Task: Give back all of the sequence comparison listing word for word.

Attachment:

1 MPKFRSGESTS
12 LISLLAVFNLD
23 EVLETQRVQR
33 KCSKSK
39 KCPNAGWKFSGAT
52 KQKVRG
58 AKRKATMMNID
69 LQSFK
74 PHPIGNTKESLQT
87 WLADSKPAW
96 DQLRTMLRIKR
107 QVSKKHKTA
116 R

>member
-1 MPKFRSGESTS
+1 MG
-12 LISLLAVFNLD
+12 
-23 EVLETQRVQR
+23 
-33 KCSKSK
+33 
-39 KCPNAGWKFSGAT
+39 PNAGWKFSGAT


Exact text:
1 MPKFRSGESTS
12 LISLLAVFNLD
23 EVLETQRVQR
33 KCSKSK
39 KCPNAGWKFSGAT
52 KQKVRG
58 AKRKATMMNID
69 LQSFK
74 PHPIGNTKESLQT
87 WLADSKPAW
96 DQLRTMLRIKR
107 QVSKKHKTA
116 R

>member
-1 MPKFRSGESTS
+1 MG
-12 LISLLAVFNLD
+12 
-23 EVLETQRVQR
+23 
-33 KCSKSK
+33 
-39 KCPNAGWKFSGAT
+39 PNAGWKFSGAT